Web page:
Should False-Fail Automated Tests Be Marked "Ignore" or Remain In Your Face?

We have an automated regression test suite consistently failing about 400 tests out of 1600. These are false-fails, failing b/c of problems with the tests and/or environment. The tests have some dependencies that are missing. An obvious problem is: It takes humans several hours to analyze the results and determine if any test failures are indications of problems in the product-under-test.

A prior solution was to standup a tiger team of three test automation engineers to fix those 400 tests. After about a year, that effort has not moved the needle much.

I think the next step is to stop the bleeding and mark those 400 tests “ignore”. That will bring us to a state where a test failure is likely something we care about. Those 400 can be brought online as they are fixed. An argument against this is, if the 400 failures are not in your face, you will never deal with your environment or test tech debt.

What can you suggest to solve this problem?


These regression suites grow because it’s very cheap to manufacture and execute an extremely specific check at the expense of long-term costs, and people want to profit from that saving without dealing with the debt. If nobody can figure out what the benefits are then I don’t see a problem with binning the whole thing.

These kind of issues are also symptoms of other sicknesses. How do you know that the tests that are consistently passing are even doing anything? After all by ignoring passing tests passing you’re essentially using natural selection to only have passing tests. There has to be more to testing than superstition, or you might as well not run the suite and say you did.

I’d say this is a context-sensitive decision based on levels of understanding of the software project, the other software project (automated suite), how the team(s) are organised and how much money you want to hurl at it. There’s lots of questions to ask here - which tests are failing, why, and who wrote them. What do we think these tests do - provide coverage, make managers sleep better, appease the customers, follow policy, abide by laws, etc? How are they serving the testing mission?

Marking as ignore will make everyone do just that - ignore the problem entirely. If those checks were providing less value than dealing with them that’s a fine idea, but you need to understand their purpose (not just the abstraction loss in their stated purpose). Perhaps even delete them. Nobody’s fixing them, nobody’s running them, get the hard drive space back. This has an added emotional impact - it’s more meaningful to say you’re deleting code. Imagine the difference between putting your possessions in a box in storage, even though you know you’re never going to even look at them again, and choosing what to put immediately in the bin. Ooh, y’know, having to throw this stuff out, maybe I will take up watercolours again.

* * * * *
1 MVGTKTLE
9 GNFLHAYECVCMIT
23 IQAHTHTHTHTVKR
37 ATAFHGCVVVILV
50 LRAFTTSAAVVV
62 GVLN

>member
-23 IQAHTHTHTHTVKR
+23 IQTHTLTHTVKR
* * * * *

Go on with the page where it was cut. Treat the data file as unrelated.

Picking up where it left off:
Leaving everything as is might be a way to provide enough pain to cause people to do something to stop it hurting, provided the pain is sufficient and the right people are feeling it. You could also delete all problematic tests and get those who wrote them to write them again. You could mandate each team is responsible for its own coverage and breakages, and they have to investigate any problems each time. The tiger team is a short-term solution but it’s shifting the cause of the problem away from the problem creators, and you can only clean up after people for so long before they have to learn to do it themselves.

One option might be to shred the whole endeavour. I think that helps to frame the ideas nicely - well, what are we actually destroying? Doesn’t it have value over making me feel all comfy inside? What problems are getting into production, out through the users and back to us? What actually is our coverage? Do we even need to run these any more? Who’s paid to make this work, and can we ask them why it’s not working? What would it cost to fix? What would it cost to replace? Really? Ooh, maybe I will take up watercolours again.

Edit: To be more solution-oriented I’ll say that looking at purpose can be a great way to facilitate change. If it’s just there because it’s cheap to run, in a “hey, who knows?” kinda way, then any cost is important. If it’s there because our testers know what they’re doing (including if those testers aren’t called testers), then that person holds the purpose. Sometimes tests go in because “eh”, sometimes because “ooh better check”, sometimes because “if this fails again we lose our biggest customer”, sometimes “if this goes wrong people die”. Purpose gives you a sort of nexus to make business decisions about projects like automation suites.


Maybe I asked in a confusing way. I’ll reframe the question.

If you find a bug in an automated check, do you prevent that check from executing until it is fixed?